Meanwhile, the Casey report is viewed by Whitehall as too controversial and has been quietly shelved. When asked by a journalist in December 2017 what progress had been made on her recommendations, Casey replied “absolutely nothing.”23 In March 2018, she spoke again about her “incredible frustrati[on]” at the lack of progress made on her community cohesion agenda.24
Between January 2014 and December 2018, Germany faced 34 Islamist plots or acts of violence, nine of which led to casualties. Germany’s Ministry of the Interior declared, “the Islamist following comprised a total of 25,810 individuals.”25 Within this are around 2,240 jihadists. Approximately 770 are considered to be especially high-risk.26
Furthermore, the threat continues to be on the rise: Federal prosecutors dealing with approximately 80 terror cases in 2013 thought they would be confronting between 1,300 and 1,400 cases by the end of 2018.29 As of April 2018, there was assessed to be 11,000 Salafists in Germany, a number that has multiplied dramatically since 2013.30
Germany’s security problems are directly linked to its asylum policies. The government let in almost 1.5 million asylum seekers, mainly from Muslim-majority countries, between 2015 and 2017.31 Of the 34 plots of violence my research identified, asylum seekers carried out fourteen (41 percent).32 The majority of those plotters were recent arrivals into the country, many from Syria.33 By way of comparison, the then-head of Germany’s domestic central criminal investigation agency stated that only 11 plots were disrupted between 2000 and 2013.34 There was no major Islamist atrocity in this period, compared to post-2015 attacks in Berlin, Ansbach, and Hamburg, among others.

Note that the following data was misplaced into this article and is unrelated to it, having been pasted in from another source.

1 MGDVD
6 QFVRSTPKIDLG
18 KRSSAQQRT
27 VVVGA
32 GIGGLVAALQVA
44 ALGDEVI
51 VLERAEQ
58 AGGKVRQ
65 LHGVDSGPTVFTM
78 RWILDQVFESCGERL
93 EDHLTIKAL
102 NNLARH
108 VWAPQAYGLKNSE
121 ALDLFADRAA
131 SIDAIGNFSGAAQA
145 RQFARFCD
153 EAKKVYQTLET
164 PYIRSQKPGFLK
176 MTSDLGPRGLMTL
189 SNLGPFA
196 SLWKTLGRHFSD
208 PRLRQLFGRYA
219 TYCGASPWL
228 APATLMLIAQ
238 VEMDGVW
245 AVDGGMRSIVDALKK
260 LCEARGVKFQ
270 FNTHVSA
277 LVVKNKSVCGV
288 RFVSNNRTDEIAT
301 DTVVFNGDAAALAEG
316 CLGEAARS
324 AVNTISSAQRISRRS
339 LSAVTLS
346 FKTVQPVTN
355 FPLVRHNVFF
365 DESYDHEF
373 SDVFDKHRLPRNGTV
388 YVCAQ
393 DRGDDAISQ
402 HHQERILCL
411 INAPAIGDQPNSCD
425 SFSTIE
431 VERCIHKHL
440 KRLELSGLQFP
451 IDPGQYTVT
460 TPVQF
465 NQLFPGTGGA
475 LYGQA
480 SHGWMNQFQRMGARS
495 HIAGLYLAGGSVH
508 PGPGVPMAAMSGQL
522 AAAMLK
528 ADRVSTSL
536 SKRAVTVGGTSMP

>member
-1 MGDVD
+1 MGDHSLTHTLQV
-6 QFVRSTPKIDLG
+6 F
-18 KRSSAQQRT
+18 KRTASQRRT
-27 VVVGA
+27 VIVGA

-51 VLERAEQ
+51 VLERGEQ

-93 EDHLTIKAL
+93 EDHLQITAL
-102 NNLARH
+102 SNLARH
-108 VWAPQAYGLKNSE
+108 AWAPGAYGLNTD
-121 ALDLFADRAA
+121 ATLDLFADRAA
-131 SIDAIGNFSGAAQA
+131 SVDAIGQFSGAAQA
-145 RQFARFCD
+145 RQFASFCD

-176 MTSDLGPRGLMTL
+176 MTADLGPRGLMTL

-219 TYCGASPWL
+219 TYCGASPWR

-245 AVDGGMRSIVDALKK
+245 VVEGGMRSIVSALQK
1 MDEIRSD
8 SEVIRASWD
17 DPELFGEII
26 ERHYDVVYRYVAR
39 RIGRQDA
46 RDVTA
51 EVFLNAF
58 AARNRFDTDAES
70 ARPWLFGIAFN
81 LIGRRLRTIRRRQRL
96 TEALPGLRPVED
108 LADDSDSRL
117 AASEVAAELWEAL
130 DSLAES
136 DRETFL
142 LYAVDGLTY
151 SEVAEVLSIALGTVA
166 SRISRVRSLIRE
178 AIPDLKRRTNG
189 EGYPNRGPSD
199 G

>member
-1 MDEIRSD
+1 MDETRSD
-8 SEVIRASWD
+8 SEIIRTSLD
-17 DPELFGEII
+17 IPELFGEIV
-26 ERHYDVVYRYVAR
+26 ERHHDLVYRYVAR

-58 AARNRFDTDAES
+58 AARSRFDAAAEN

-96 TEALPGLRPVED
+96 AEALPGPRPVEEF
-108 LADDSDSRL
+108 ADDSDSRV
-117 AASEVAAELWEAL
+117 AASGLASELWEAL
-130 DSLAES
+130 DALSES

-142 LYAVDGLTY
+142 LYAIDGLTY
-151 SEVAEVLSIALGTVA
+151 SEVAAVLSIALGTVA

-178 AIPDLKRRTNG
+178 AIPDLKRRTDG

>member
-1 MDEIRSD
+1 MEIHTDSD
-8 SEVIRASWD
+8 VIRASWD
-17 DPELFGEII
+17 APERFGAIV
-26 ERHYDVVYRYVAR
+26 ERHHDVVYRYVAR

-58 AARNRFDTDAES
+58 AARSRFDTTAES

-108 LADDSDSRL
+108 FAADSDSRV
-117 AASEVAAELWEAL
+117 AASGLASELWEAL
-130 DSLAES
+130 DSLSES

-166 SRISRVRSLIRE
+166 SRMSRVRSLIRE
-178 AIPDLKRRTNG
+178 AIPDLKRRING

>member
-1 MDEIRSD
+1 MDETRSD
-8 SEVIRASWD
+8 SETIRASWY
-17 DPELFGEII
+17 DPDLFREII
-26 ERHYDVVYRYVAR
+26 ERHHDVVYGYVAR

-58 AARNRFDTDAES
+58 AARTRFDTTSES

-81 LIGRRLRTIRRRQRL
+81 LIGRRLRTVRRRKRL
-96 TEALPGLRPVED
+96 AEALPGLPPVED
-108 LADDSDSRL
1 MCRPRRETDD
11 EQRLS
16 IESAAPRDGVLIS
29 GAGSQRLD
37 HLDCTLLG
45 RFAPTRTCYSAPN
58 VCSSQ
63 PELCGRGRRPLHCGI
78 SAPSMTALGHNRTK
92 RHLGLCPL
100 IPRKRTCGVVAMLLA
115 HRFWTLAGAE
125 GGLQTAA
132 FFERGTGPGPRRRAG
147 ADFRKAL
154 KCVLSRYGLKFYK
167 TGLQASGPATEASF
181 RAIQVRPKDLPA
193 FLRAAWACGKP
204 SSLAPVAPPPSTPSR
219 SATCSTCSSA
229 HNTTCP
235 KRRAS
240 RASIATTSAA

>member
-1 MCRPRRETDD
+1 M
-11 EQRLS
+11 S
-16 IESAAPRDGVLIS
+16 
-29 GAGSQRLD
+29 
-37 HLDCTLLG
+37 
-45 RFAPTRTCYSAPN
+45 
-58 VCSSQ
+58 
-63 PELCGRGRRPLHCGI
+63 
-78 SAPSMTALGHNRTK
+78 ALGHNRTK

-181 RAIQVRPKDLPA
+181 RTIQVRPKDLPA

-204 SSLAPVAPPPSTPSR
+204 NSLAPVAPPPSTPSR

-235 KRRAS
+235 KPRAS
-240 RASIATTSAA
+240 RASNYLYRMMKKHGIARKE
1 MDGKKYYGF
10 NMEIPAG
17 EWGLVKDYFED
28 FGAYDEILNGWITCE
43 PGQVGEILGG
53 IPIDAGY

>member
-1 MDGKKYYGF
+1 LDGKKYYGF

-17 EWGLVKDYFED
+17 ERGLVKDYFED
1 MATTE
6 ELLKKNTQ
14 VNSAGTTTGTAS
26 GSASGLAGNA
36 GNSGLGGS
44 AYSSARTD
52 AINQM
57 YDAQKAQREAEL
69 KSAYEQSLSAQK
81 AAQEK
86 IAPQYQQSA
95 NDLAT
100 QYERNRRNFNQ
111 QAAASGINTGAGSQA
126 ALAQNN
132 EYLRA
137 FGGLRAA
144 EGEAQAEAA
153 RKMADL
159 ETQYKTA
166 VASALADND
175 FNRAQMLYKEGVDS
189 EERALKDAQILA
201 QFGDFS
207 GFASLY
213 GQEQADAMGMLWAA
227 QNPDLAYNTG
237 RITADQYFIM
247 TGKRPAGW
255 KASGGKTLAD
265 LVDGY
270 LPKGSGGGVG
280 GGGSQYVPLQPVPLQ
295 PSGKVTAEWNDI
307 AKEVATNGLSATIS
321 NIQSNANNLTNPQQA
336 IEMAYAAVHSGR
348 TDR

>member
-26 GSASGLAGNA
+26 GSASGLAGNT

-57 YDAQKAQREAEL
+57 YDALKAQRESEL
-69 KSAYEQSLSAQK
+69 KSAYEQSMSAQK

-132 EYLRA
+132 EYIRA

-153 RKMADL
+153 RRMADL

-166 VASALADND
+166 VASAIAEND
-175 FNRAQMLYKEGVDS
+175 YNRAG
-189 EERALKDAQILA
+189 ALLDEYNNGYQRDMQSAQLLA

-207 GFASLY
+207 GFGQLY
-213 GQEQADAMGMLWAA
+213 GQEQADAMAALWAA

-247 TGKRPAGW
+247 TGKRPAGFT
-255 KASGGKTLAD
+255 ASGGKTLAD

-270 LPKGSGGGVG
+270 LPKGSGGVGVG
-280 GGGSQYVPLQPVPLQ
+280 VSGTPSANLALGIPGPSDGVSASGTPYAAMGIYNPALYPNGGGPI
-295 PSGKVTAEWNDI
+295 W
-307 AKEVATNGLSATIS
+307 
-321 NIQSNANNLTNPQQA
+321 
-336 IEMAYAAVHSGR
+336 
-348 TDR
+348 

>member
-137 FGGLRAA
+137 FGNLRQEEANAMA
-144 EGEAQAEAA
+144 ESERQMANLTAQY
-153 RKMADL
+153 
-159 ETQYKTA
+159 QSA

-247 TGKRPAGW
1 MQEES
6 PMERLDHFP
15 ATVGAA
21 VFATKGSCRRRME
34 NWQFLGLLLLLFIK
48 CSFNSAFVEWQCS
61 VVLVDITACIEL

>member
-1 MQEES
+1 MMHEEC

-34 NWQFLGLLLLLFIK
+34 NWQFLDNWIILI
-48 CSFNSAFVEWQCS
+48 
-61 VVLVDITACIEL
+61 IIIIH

One possible response by the German government has been to deport those who have no legal right to be in the country. As of November 2015, Germany had identified around 150,000 people it wished to deport.35 At least 36 Islamists were deported in 2017, and 46 more in 2018.36 Germany has even begun to pay asylum seekers to leave the country, offering funds as high as 3,000 euros.37
However, Germany has had significant problems in deporting even those individuals it knows have no legal basis for being in the country. One reason is that deportation is not a federal task, but one that falls to the states (Bundesländer). Authorities in the conservative south, in states such as Bavaria, have taken a tougher approach. But in the more liberal north—in Berlin and North Rhine Westphalia for example—authorities have been more reluctant to pursue deportations. Some northern judges have also been unwilling to approve bone x-rays in order to ascertain an asylum applicant’s actual age, complaining that it is discriminatory.38 One consequence has been multiple rape-murders committed by adult asylum seekers who falsely claimed to be minors in order to remain in the country.39